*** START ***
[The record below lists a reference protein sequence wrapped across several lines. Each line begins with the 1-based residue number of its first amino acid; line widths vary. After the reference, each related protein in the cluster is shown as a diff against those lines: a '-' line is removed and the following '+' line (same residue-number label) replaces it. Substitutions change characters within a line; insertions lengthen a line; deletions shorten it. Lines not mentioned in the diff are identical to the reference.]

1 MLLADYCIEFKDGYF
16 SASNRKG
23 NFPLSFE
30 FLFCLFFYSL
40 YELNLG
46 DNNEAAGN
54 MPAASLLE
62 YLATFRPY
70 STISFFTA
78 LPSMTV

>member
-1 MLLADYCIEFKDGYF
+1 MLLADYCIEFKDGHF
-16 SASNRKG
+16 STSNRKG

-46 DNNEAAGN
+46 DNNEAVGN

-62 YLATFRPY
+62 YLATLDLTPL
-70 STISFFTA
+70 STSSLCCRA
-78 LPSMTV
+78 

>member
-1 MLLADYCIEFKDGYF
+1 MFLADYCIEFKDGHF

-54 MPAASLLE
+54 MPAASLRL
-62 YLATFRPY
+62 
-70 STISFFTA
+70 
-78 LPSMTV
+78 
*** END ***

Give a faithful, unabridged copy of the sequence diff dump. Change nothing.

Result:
[The record below lists a reference protein sequence wrapped across several lines. Each line begins with the 1-based residue number of its first amino acid; line widths vary. After the reference, each related protein in the cluster is shown as a diff against those lines: a '-' line is removed and the following '+' line (same residue-number label) replaces it. Substitutions change characters within a line; insertions lengthen a line; deletions shorten it. Lines not mentioned in the diff are identical to the reference.]

1 MLLADYCIEFKDGYF
16 SASNRKG
23 NFPLSFE
30 FLFCLFFYSL
40 YELNLG
46 DNNEAAGN
54 MPAASLLE
62 YLATFRPY
70 STISFFTA
78 LPSMTV

>member
-1 MLLADYCIEFKDGYF
+1 MLLADYCIEFKDGHF
-16 SASNRKG
+16 STSNRKG

-46 DNNEAAGN
+46 DNNEAVGN

-62 YLATFRPY
+62 YLATLDLTPL
-70 STISFFTA
+70 STSSLCCRA
-78 LPSMTV
+78 

>member
-1 MLLADYCIEFKDGYF
+1 MFLADYCIEFKDGHF

-54 MPAASLLE
+54 MPAASLRL
-62 YLATFRPY
+62 
-70 STISFFTA
+70 
-78 LPSMTV
+78 